Two shorter chapters today.
Chapter III: The book of physiologus (or, “Oh God! It’s a thesaurus!”)*
This chapter is meant to explain the origins of the fabulous beasts and monsters to found later on in the rules (heraldry and bestiaries, for the most part, plus the literary sources).
In one sentence, though, it will probably alienate most old-school D&D players and fans of weird literature: “It seems a pity, in view of the broad and splendid medieval tetralogical tradition, to throw it all over for feeble coinages in the Clark Ashton Smith vein, or to attach real names to shoddy travesties of the creatures they originally designated.”
Of course, D&D and T&T both utilize both weird coinages and traditional monsters. In fact, I’ve seen at least one solidly heraldric beasts in the 1e Monster Manual mocked as stupid puns on other web sites (Sea lions).
In fact the monsters are discussed very briefly and in general terms. More attention is paid to the undead, and to elves, dwarfs, and trolls. Vampyres, for example, do not turn into bats, and are not undead in FW, as those parts of the legend formed later than the periods covered.
Chapter IV: Mortal combat (or, “A poignard in your codpiece”)
The weapons of 600-1500 CE are discussed briefly, and I wonder who is the audience for this…apparently the author thinks it is possible that someone with no, or faulty, knowledge of these things may be reading. The items covered pretty much confirm that the setting is really England. One thing I’ve always loved about this chapter is a great weapon chart, really one of the best I’ve seen apart from being very incomplete. This is pretty much exactly how I imagine every weapon depicted. There is also a brief explanation of how “sword-breaker” parrying daggers work in FW, which is an odd place to stash the rules, so far before anything else. But this also reinforces my sense that these early chapters are neither filler nor merely background.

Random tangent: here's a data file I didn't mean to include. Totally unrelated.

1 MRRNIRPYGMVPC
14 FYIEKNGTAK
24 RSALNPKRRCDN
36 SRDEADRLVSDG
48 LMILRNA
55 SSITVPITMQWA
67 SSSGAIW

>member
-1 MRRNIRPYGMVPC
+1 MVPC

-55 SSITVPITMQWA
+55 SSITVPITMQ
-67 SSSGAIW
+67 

Armor is discussed next, and again we get a decent overview. After that, a section on the organization a medieval army, which I would generally agree with, although my sense is that the “en herse” formation used by English armies is still a disputed issue, while the writer choose one interpretation and presents it as the only one. I don’t know that I’d want them to get into the argument but for wargamers this is a little surprising.
Then, a section on castles and sieges and this is part is really very good too, if brief. The plans of three typical castles are given, and while the whole chapter is very Anglo-centric, it has a lot of good information for the newbie. The chapter concludes with a glossary of arms & armor terms, which seems thrown in for no good reason. Most of the terms specify parts of plate armor. I wonder if this isn’t just cribbed from an art museum pamphlet. I guess it doesn’t hurt, and may be useful for people doing further research, but I don’t think many of these terms come up anywhere else in the text.
*The alternative title is a quote from the parody Bored of the Rings. The chapter was written by N. J. Lowe, who has been kind enough to answer some emails from me about FW. He wasn’t thrilled with the “alternate title” given his chapter by Galloway, but confirms it was his intent to add some humor and appear less stodgy. Prof. Lowe also tells me that the lamented lack of footnotes was intentional as the writers were afraid the whole thing was looking too academic. I’ll summarize what I’ve learned from Prof. Lowe in a later post.